Parenting Lessons Only Your Anxious Kids Can Teach You
I decided I wanted to be a child therapist long before I ever had children. I finished graduate school before I even began motherhood. I knew all the signs and symptoms of every childhood mental health disorder before my first child entered the world.
You would think I was well prepared. You would think if anyone could handle anxious kids – it would be me. Apparently the universe shared the same sentiment – as it dutifully delivered me child after child with some form of anxiety in their DNA.
At first I was in denial. I quickly rebuked my education and my profession and thought, “Come on! These things seem normal to me. My kids do all of those things. What’s the big deal?”
Eventually the reality started to sink in. No, not every kid does that. No, not every parent has to worry about going on the highway – because their three year old goes into a panic. No, not every parent has to talk to their five year old about what will happen when they die.
After twelve years and three children later – I have embraced anxiety as much as I embrace my children. My children have taught me more about life than any textbook ever did. I have realized that anxious kids have much to teach us.
They teach us…
That we need to believe in them – not in their fear.
Early on I found myself accommodating my child’s fear. She doesn’t like highways – I should find an alternative route. She doesn’t like elevators – let’s find the stairs. Over time – she would surprise me with her tenacity and her ability to dig deep and face her fears.
I realized that she was more of a fighter than I was allowing her to be. That she was tired of her worries and she wanted them to go away. Instead of turning away from her fears – I began to hold her hand and we faced them together. One small step at a time.
That our fears aren’t always their fears.
Time and time again my children have awed and inspired me. I have inadvertently put them and their worries into tiny, predictable boxes. I play out scenarios in my head and anticipate how situations will unfold. Luckily I have often been wrong.
I have realized – I can’t underestimate my children.
I think I was more nervous about kindergarten than my son. I walked him to the gate on the first day – waiting for the meltdown. Waiting for the battle to start. Wondering if the school counselor was in on the first day. He turned to me and said, “You can go. I’m good.” And – he didn’t look back. Not once.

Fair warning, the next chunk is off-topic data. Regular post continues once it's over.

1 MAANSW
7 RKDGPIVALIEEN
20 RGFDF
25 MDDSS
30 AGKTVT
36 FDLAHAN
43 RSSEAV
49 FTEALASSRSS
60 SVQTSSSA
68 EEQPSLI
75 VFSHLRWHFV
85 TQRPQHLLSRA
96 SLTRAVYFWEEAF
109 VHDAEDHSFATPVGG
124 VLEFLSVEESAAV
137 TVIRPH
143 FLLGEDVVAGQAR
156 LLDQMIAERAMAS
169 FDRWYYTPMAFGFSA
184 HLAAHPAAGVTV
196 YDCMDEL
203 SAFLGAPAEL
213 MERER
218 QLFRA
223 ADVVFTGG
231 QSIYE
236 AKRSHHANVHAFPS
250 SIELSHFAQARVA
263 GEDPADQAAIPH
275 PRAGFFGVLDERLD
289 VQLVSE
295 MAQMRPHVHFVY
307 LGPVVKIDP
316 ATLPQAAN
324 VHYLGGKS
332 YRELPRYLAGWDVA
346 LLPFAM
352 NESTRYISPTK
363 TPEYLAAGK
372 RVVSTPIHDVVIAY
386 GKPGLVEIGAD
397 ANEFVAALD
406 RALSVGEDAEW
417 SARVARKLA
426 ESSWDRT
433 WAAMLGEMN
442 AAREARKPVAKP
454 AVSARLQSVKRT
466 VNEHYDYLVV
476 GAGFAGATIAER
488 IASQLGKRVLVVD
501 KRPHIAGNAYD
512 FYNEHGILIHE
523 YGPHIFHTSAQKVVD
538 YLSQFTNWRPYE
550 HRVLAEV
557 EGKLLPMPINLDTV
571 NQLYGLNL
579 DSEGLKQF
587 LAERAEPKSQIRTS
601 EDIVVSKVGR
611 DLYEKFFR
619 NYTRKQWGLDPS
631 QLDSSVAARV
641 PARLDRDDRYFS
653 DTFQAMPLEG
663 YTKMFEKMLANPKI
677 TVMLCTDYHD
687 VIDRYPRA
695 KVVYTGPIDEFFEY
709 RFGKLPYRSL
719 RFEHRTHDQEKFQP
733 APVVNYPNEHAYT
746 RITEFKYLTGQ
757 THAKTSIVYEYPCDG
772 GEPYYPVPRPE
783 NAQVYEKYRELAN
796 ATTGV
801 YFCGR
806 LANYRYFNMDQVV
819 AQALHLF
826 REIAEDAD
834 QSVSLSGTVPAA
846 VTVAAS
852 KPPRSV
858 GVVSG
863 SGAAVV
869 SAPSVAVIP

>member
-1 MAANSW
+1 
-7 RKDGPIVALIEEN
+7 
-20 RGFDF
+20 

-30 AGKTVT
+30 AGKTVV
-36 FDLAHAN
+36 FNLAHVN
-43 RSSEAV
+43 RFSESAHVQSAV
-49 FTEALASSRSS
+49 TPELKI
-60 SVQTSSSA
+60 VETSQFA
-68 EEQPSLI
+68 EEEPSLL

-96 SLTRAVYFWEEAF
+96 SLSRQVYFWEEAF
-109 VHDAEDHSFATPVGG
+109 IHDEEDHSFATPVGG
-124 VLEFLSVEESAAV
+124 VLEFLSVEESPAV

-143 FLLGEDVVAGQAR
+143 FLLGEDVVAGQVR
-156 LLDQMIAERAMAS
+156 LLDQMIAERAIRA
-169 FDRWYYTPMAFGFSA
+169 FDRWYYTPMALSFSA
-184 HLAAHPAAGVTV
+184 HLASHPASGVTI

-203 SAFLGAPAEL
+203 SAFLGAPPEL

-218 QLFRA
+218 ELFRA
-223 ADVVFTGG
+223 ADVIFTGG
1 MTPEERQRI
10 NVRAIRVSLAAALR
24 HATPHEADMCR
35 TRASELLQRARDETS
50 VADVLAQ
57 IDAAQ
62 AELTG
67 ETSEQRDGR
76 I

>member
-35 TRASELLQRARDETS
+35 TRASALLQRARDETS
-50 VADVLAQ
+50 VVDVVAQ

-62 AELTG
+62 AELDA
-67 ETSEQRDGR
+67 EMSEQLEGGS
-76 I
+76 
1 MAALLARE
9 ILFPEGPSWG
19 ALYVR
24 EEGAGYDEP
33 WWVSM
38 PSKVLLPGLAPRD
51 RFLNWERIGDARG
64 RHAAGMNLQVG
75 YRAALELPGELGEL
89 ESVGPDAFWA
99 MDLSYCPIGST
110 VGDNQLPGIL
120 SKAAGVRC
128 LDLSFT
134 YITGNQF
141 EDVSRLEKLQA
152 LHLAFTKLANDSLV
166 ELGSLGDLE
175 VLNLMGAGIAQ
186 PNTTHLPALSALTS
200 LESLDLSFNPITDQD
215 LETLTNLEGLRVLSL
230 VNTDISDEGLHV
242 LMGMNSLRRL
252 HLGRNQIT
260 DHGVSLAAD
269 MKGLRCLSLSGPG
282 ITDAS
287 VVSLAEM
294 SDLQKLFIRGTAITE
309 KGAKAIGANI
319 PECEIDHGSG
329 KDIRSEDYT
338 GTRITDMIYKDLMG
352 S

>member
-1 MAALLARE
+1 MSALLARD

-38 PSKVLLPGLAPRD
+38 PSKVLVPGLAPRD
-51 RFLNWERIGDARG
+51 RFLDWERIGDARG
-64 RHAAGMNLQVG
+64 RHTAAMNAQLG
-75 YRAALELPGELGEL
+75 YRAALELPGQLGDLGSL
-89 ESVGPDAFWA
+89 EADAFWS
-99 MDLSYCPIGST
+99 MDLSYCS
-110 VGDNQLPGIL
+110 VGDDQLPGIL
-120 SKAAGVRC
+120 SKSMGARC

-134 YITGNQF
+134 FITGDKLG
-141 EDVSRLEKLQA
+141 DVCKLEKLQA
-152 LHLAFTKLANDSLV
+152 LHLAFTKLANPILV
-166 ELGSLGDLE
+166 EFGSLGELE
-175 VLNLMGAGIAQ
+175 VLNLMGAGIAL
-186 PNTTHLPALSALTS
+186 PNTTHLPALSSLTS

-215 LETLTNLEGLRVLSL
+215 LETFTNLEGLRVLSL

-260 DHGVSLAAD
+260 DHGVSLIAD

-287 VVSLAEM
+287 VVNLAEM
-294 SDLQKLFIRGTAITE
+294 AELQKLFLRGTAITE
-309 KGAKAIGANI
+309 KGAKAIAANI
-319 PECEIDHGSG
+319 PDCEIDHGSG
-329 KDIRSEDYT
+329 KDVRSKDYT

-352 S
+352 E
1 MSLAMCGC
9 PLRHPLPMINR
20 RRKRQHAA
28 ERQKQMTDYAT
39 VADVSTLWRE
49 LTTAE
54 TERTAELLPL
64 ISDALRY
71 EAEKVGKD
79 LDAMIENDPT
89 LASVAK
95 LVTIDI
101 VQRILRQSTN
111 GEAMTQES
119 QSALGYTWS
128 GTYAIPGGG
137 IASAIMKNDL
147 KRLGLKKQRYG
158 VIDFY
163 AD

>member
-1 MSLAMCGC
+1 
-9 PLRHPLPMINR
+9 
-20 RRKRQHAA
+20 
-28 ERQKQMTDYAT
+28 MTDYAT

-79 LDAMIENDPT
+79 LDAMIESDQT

That our words can tear them down and lift them up.
Anxious children tend to be much more sensitive in general. My kids are no exception. They love hard and hurt hard. Sensitive children often have the biggest hearts. My three year old is the first to notice when I am having a bad day. She is also the first one to sulk in a corner for hours when I correct her behavior. She is the one who frequently asks, “Are you proud of me?” five zillion times a day.
I realize that my words have weight.
They are actively shaping the way she views herself. I have learned to be cautious with my words – as they can tear my little girl down in a heart beat or they can lift her up. I am in the process of helping her develop her own inner dialogue. That could be good or that could be bad – it was up to me.
That our children are watching.
They are watching our reaction. They are watching our emotions. They are watching our choices. Anxious children are observant. My kids notice my subtle tone change. They hear the high pitch of my nerves.
Emotions are contagious. Especially when your children look for you to be their anchor.
When I am nervous – they are nervous. Sometimes sadly when they wouldn’t have been otherwise. I have had to develop a good poker face. Sometimes I can do this – and sometimes I fail. But, I always try my best.
I have learned to stop worrying about their worries – as much. I take one day at a time. One fear, phobia, struggle – at a time.
I remember when my oldest daughter couldn’t sleep unless she was holding my hand. I thought she’d sleep next to me forever. She is now twelve and would deny that ever happened. Oh, it happened.
I remember not too long ago when I thought my youngest would never go poop in the potty. Her fear was palpable – as she walked around holding her bottom saying, “I no poop. I no poop!” That too has passed.
We are on to the next challenges life inevitably brings – but with a new belief. A belief in my children. In anxious children. A belief in their strength. In our strength. A knowledge that we can get through whatever life wants to throw at us – one day at a time.
Do you know an anxious teen? Give them the only self-help book teens are likely to read:
Natasha Daniels is a child therapist and author of How to Parent Your Anxious Toddler. A book that offers concrete approaches to empower toddlers and pre-schoolers who have issues with anxiety.